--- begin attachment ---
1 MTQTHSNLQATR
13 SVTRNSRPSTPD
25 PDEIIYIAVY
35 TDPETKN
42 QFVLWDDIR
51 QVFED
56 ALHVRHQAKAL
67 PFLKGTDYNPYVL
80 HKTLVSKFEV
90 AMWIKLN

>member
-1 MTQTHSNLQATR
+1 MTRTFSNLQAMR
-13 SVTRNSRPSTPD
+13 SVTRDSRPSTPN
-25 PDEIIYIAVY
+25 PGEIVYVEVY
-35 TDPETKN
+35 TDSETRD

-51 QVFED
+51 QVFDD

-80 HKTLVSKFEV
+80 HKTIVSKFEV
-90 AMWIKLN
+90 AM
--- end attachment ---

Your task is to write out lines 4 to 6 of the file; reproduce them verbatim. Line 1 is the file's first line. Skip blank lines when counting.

35 TDPETKN
42 QFVLWDDIR
51 QVFED